Project Leader: Drew Foreman Project Dates: May 17,2010 - November 15,2010 Email Address: Aforeman@thesca.org
The Ramsey’s Draft team is set to become a band of regular lumberjacks. The place is littered with downed trees. All of which seemed to sacrifice themselves across the main trail in a last ditched effort to keep us away. The photos of what lies ahead are ominous to say the least. Trees that you couldn’t wrap your arms around one after another like track hurdles. Might as well have plopped the Spanish armada down in front of us.
Our job this summer would be no easy task even with a supercharged Stihl and a car eating dinosaur at our disposal. Unfortunately the use of both car eating dinosaurs and chainsaws are strictly prohibited in the wilderness so as to minimize the impact of man and keep things the way that they should be. Fair enough, Looks like we will have to kick it old school. When men (or women) were men (or women). Time to master the lost art of the crosscut saw.
The fine folks at the Forrest Service provided us with three days to learn how to properly use one of these bad boys and pick the brains of the experts. It was by far the most anticipated portion of our SCA training. The restlessness of the previous night was comparable only to Christmas eve 94’ on the brink of a new Huffy.
The first day was in the classroom. We went over everything. Safety. The anatomy of the crosscut saw. Different styles of saws and their uses. Different types of tooth patterns, all the types of handles and how they work. Safety. Then there was saw maintenance. How to sheath your saw. How to carry it properly. How to store and transport it. Safety. We went over bucking techniques. The four bind brothers (top, bottom, side and end). Went over some limbing techniques. Safety. We learned how to swing an axe without swinging it into your shin. There were also a few videos on what to do and what not to do when bucking and felling. And a lot, lot more. Other highlights include me getting stung in the forehead by a hornet and a delicious cake courtesy of Mrs. Irvine.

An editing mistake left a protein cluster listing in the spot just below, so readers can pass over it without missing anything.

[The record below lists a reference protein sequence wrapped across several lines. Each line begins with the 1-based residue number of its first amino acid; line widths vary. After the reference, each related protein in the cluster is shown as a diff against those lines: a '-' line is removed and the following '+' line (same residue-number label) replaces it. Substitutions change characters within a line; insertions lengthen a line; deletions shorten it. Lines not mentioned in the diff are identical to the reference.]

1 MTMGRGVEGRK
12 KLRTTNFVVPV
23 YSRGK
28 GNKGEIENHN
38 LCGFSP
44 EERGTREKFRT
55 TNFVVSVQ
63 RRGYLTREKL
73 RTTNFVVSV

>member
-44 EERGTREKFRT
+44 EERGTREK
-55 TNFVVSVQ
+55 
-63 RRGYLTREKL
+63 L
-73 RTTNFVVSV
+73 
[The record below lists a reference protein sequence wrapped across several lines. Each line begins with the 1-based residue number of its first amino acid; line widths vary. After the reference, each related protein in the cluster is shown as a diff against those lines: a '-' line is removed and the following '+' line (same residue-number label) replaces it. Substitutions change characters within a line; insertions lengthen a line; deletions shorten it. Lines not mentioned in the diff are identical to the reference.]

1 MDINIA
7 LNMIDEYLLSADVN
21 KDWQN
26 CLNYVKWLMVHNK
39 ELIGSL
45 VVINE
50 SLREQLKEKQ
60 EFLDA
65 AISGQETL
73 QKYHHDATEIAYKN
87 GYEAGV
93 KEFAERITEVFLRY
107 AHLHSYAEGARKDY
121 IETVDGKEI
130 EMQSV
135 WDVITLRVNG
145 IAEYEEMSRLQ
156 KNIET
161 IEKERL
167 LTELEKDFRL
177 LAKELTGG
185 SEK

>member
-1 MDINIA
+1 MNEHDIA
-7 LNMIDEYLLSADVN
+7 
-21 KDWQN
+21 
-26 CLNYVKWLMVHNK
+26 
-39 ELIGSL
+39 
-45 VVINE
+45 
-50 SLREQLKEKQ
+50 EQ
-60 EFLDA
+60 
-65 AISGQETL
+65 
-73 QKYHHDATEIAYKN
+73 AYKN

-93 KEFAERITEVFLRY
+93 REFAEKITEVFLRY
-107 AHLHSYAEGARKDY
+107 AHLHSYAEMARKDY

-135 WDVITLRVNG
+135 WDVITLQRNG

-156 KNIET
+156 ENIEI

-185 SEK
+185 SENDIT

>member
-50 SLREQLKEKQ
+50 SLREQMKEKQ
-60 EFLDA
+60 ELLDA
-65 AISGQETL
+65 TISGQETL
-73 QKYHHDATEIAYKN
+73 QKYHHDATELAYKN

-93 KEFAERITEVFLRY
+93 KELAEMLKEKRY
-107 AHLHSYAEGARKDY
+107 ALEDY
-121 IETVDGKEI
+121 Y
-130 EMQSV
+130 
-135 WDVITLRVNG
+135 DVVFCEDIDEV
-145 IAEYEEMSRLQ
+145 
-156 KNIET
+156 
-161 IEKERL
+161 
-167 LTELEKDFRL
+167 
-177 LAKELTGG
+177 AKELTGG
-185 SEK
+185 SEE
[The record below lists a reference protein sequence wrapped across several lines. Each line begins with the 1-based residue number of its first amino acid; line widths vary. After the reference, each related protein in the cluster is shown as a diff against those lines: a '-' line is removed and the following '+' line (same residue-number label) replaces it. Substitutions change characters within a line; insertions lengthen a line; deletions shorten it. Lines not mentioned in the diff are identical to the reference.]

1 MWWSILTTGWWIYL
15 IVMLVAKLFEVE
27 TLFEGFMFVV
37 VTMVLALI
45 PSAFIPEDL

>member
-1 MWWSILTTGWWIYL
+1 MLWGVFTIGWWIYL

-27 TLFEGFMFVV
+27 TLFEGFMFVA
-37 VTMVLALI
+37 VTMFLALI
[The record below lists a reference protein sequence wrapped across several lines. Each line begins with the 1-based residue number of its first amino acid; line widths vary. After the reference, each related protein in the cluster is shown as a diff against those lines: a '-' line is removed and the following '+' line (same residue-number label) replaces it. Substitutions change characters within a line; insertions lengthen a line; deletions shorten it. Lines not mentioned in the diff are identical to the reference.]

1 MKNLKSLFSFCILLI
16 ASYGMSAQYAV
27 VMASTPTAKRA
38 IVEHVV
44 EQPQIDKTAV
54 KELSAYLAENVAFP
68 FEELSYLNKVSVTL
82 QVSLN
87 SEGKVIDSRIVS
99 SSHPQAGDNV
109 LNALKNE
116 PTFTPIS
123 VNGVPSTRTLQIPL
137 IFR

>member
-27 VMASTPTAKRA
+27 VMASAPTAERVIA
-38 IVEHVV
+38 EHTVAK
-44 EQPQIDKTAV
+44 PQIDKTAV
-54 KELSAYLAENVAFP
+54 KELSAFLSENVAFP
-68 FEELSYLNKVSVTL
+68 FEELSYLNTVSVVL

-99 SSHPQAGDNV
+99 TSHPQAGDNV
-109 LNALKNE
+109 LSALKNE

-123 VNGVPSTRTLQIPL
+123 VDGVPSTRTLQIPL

Day two was bucking. Finally got to go out in the field and cut stuff. We started with axes. Limbed a few downed trees and chopped up the log. The rest of the day we played with the saws. Experimenting with the four bind brothers and how to mitigate them. Learned how and when the wedges come in handy. Encounterd a hive of ground bees that were not stoked on us cutting on their log. Everyone made it out unstung. Exausted, we called it a day.
Day three was felling a certification day. First we went over some felling techniques. My instructor “Slick” demonstrated how use your axe handle as a plumb bob in determining which way the tree wants to fall. He also showed us a trick using a stick to figure out how far away the tree will land. The Slick stick trick if you will. I was skeptical, but I’ll be a monkeys uncle if that tree did not land exactly where we thought it would. Then we went over face cuts and “Gunning” your cut in order to aim where it will fall. Finally it was time to apply what we learned and cut down our own tree under the eyes of Slick and his clipboard for our certification.
Trust me. You haven’t lived until you have brought down a tree the old fashioned way. It is quite rewarding. The whole crosscut certification experience turned more into a lesson on ourselves and what we are capable of than a lesson on cutting down trees. I was honored to participate. Big thanks to Warren, John, and “Slick” for letting us tap into their wealth of knowledge. The Ramseys Draft team is set to become a band of regular lumberjacks. Not even the Spanish Armada can stop us.